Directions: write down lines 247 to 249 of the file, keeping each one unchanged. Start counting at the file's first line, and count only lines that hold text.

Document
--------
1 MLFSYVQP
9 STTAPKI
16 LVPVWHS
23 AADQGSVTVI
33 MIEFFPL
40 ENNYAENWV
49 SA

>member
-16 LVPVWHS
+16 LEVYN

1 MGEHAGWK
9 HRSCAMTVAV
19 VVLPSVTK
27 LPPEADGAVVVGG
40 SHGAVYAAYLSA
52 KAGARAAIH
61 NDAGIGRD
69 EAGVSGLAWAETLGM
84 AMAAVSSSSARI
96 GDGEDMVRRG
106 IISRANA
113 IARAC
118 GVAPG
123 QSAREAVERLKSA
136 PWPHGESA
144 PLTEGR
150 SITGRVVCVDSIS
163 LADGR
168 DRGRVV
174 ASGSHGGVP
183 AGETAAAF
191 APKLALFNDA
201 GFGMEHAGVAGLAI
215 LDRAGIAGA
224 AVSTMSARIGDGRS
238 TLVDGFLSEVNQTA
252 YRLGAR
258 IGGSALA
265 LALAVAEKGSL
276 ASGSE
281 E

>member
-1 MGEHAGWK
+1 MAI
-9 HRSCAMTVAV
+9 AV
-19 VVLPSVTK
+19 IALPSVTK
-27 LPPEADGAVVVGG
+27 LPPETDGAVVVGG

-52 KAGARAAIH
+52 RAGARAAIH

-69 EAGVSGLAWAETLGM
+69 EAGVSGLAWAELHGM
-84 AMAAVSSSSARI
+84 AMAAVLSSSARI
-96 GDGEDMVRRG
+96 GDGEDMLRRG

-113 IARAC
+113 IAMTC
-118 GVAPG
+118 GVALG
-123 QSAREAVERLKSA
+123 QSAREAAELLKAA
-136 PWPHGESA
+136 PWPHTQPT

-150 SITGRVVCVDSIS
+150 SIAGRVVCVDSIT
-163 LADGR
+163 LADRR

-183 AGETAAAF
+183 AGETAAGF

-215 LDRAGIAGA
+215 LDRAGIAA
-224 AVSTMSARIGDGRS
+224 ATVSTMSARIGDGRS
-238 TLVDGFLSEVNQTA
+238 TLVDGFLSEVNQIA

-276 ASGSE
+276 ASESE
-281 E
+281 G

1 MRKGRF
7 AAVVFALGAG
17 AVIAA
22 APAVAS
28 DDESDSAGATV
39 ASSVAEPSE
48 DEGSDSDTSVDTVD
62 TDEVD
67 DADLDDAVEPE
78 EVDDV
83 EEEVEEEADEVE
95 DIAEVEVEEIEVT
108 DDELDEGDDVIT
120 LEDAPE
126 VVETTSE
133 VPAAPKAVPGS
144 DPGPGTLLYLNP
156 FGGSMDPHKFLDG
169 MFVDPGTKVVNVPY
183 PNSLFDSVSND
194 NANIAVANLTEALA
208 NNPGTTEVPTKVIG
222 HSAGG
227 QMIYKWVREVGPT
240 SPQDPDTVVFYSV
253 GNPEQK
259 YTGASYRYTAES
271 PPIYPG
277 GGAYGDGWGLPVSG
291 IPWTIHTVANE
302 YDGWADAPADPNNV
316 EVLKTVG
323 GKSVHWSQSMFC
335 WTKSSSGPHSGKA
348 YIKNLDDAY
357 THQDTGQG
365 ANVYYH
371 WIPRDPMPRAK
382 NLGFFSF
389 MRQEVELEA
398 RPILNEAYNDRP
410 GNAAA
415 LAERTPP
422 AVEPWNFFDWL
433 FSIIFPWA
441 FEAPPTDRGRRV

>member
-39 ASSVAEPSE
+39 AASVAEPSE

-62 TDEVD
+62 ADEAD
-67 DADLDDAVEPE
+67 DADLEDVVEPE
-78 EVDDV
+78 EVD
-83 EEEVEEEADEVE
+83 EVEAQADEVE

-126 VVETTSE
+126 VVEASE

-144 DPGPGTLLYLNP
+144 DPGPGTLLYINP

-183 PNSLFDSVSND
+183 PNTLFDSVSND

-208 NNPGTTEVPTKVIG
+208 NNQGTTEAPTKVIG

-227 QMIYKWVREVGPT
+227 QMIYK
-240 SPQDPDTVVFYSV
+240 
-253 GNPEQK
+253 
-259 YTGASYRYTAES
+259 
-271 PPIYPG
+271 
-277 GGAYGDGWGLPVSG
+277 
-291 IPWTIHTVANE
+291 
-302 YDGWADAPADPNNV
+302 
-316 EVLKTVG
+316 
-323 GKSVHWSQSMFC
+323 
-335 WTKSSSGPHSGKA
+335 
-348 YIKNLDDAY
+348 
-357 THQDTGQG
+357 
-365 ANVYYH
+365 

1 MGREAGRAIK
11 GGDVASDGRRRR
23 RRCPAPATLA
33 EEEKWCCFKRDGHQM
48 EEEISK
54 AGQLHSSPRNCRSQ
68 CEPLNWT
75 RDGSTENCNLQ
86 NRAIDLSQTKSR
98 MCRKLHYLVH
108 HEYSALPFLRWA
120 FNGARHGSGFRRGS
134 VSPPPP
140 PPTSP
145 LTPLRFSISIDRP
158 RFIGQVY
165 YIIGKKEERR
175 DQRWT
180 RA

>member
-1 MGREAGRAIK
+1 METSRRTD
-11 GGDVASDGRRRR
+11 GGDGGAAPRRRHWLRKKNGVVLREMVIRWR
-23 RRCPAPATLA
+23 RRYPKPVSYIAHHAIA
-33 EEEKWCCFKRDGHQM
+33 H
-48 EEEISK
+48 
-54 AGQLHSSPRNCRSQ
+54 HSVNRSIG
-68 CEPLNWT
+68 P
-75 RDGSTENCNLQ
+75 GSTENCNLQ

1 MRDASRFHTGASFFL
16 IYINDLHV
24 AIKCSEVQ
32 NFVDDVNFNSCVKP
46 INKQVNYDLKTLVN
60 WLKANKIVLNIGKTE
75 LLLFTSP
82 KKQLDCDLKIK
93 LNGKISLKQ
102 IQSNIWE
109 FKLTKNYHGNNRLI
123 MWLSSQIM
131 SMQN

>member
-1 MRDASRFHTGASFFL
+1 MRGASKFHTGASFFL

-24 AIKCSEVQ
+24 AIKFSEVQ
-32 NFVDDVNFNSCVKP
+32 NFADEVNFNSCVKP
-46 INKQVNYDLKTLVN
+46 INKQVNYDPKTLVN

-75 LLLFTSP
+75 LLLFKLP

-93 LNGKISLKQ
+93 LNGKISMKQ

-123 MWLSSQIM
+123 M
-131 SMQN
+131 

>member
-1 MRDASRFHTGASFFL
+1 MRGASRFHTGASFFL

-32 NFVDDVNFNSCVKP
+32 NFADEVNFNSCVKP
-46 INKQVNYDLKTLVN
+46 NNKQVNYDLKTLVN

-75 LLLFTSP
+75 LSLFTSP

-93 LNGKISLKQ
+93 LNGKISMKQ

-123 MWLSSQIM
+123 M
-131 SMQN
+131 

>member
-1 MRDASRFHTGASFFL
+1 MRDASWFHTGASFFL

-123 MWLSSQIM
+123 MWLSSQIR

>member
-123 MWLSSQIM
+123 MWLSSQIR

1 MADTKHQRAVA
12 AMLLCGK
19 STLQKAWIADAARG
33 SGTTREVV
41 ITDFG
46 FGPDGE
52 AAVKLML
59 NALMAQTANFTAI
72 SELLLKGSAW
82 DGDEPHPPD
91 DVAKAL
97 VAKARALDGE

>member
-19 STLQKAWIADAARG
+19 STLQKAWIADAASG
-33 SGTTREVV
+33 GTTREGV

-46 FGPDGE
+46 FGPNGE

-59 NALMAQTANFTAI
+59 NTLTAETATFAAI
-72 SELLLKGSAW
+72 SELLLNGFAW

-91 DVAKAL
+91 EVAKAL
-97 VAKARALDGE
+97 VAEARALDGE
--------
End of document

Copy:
-46 INKQVNYDLKTLVN
+46 NNKQVNYDLKTLVN

-75 LLLFTSP